Figure 3. Cladogram on the Polymorphodon Wikipedia page based on Ezcurra 2016. Note the lack of taxa preceding the taxon "Proterosuchidae", which is where the LRT nests Polymorphodon.

Figure 3. Cladogram on the Polymorphodon Wikipedia page based on Ezcurra 2016. Note the lack of taxa preceding the taxon “Proterosuchidae”, which is where the LRT nests Polymorphodon.

So, yes, taxon exclusion is the problem
with the Sues et al. 2020 cladogram based on the Ezcurra 2016 cladogram, which suffered from taxon exclusion, as detailed here four years ago.

Polymorphodon is a late survivor
of a Late Permian radiation and is a key taxon with many pararchosauriform descendants. This hypothesis of relationships was overlooked by the original authors due to taxon exclusion.

Figure 3. Updated image of various proterosuchids and their kin. When you see them all together it is easier to appreciated the similarities and slight differences that are gradual accumulations of derived taxa.

Figure 4. Updated image of various proterosuchids and their kin within the LRT clade, Pararchosauriformes. When you see them all together it is easier to appreciate the similarities and slight differences that are gradual accumulations in derived taxa.

I still have not seen the Sues et al. 2020 PDF.
When it arrives (see below) we’ll see if it includes Youngoides, Archosaurus and many of the pertinent taxa in figure 4. Since they are using Ezcurra 2016 the odds are reduced. For now the nesting of Polymorphodon in the LRT is more certain and more stem-ward than originally proposed (Fig. 3).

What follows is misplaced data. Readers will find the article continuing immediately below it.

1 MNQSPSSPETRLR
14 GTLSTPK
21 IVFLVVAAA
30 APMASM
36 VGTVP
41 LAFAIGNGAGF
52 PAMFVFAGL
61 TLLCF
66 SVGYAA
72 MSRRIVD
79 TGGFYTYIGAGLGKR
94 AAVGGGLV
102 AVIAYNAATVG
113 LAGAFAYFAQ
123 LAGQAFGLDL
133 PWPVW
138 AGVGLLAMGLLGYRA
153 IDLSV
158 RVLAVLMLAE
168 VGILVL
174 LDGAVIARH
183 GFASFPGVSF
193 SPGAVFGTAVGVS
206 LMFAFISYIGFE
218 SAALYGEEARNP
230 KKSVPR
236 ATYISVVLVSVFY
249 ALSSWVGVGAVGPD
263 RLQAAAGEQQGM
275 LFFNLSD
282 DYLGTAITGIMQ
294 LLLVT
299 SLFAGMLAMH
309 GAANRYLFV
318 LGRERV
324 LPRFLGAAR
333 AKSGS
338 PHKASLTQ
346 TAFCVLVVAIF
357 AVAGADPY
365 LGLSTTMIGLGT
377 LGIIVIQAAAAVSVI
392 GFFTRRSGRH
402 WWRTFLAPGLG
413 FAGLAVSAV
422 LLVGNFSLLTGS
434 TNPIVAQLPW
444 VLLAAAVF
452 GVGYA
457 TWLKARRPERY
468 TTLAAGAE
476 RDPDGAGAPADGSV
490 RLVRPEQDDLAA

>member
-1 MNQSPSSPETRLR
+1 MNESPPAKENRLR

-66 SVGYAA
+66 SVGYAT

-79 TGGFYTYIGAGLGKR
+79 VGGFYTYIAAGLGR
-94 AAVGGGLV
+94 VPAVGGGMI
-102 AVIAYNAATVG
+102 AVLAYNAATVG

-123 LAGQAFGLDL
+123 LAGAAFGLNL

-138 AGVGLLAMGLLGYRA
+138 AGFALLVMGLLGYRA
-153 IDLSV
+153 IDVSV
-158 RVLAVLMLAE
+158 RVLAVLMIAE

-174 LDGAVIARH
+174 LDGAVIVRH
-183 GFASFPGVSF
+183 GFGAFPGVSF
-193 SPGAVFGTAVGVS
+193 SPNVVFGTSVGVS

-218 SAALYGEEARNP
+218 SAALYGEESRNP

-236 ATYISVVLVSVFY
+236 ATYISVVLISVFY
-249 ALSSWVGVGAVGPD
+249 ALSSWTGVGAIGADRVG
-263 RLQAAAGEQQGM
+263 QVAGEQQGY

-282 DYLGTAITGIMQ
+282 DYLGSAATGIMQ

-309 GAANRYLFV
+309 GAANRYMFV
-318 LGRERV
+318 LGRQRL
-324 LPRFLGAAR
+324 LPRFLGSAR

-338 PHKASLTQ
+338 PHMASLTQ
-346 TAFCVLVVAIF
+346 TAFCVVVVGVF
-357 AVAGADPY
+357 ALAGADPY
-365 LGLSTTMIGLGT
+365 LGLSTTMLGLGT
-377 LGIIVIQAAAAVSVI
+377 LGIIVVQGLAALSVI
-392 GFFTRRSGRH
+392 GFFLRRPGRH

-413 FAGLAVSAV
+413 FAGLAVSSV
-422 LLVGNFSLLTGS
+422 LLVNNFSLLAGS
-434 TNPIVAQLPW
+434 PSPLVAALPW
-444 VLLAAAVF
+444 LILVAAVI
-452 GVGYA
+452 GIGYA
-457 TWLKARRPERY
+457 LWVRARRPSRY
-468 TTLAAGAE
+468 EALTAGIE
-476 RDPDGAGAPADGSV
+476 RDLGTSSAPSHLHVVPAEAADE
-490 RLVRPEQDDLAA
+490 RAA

Figure 2. Cladogram of basal archosauriforms. Note the putative basalmost archosauriform, Teyujagua (Pinheiro et al 2016) nests deep within the proterosuchids. The 6047 specimen that Ewer referred to Euparkeria nests as the basalmost euarchosauriform now.

Figure 5. Cladogram of basal archosauriforms from 2016. Polymorphodon nests basal to Proterosuchus BPI 1 4016, awaiting an update soon.

Adding taxa solves so many problems.
Not sure why academics are hesitating to do what needs to be done. Sure it’s hard work, but it only has to be done once.

Via email
Hans Sues indicated that a PDF of the paper will be ready within a week due to some publisher issues linking the supplemental information. We may explore this taxon again if that data provides information not available from present sources. For now, only a little data from a new taxon was enough to nest it with confidence, so long as taxon exclusion is minimized, as it is in the LRT. This helpful online resource is free for all to use.


References
Sues H-D, Schoch RR, Sobral G and Irmis RB 2020. A new archosauriform reptile with distinctive teeth from the Middle Triassic (Ladinian) of Germany. Journal of Vertebrate Paleontology Article: e1764968 (advance online publication)
doi: https://doi.org/10.1080/02724634.2020.1764968
https://www.tandfonline.com/doi/abs/10.1080/02724634.2020.1764968Â

wiki/Polymorphodon